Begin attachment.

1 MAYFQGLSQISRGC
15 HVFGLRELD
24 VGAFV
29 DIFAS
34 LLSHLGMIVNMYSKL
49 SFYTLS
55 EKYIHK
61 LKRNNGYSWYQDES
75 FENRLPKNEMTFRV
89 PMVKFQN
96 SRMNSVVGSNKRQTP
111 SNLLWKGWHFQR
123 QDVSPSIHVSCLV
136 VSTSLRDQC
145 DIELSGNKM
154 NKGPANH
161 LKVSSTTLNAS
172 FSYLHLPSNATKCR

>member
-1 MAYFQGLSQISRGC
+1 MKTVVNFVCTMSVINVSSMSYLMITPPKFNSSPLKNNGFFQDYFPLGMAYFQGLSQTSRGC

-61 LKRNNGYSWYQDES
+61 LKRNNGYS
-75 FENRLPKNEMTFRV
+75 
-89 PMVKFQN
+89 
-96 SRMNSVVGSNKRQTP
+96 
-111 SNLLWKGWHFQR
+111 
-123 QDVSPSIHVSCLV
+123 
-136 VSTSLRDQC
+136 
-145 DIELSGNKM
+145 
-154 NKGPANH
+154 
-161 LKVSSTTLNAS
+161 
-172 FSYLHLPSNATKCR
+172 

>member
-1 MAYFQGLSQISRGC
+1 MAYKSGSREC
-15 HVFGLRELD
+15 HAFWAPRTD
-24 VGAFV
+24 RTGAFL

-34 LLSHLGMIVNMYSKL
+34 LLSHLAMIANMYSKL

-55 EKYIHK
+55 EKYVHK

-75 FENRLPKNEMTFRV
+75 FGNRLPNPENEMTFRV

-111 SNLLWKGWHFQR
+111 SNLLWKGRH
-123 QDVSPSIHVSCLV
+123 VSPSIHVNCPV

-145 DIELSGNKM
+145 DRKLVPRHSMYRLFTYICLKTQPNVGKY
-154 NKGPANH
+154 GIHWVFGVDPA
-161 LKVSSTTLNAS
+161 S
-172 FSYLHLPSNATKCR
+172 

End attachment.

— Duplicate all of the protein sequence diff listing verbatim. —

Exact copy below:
1 MAYFQGLSQISRGC
15 HVFGLRELD
24 VGAFV
29 DIFAS
34 LLSHLGMIVNMYSKL
49 SFYTLS
55 EKYIHK
61 LKRNNGYSWYQDES
75 FENRLPKNEMTFRV
89 PMVKFQN
96 SRMNSVVGSNKRQTP
111 SNLLWKGWHFQR
123 QDVSPSIHVSCLV
136 VSTSLRDQC
145 DIELSGNKM
154 NKGPANH
161 LKVSSTTLNAS
172 FSYLHLPSNATKCR

>member
-1 MAYFQGLSQISRGC
+1 MKTVVNFVCTMSVINVSSMSYLMITPPKFNSSPLKNNGFFQDYFPLGMAYFQGLSQTSRGC

-61 LKRNNGYSWYQDES
+61 LKRNNGYS
-75 FENRLPKNEMTFRV
+75 
-89 PMVKFQN
+89 
-96 SRMNSVVGSNKRQTP
+96 
-111 SNLLWKGWHFQR
+111 
-123 QDVSPSIHVSCLV
+123 
-136 VSTSLRDQC
+136 
-145 DIELSGNKM
+145 
-154 NKGPANH
+154 
-161 LKVSSTTLNAS
+161 
-172 FSYLHLPSNATKCR
+172 

>member
-1 MAYFQGLSQISRGC
+1 MAYKSGSREC
-15 HVFGLRELD
+15 HAFWAPRTD
-24 VGAFV
+24 RTGAFL

-34 LLSHLGMIVNMYSKL
+34 LLSHLAMIANMYSKL

-55 EKYIHK
+55 EKYVHK

-75 FENRLPKNEMTFRV
+75 FGNRLPNPENEMTFRV

-111 SNLLWKGWHFQR
+111 SNLLWKGRH
-123 QDVSPSIHVSCLV
+123 VSPSIHVNCPV

-145 DIELSGNKM
+145 DRKLVPRHSMYRLFTYICLKTQPNVGKY
-154 NKGPANH
+154 GIHWVFGVDPA
-161 LKVSSTTLNAS
+161 S
-172 FSYLHLPSNATKCR
+172 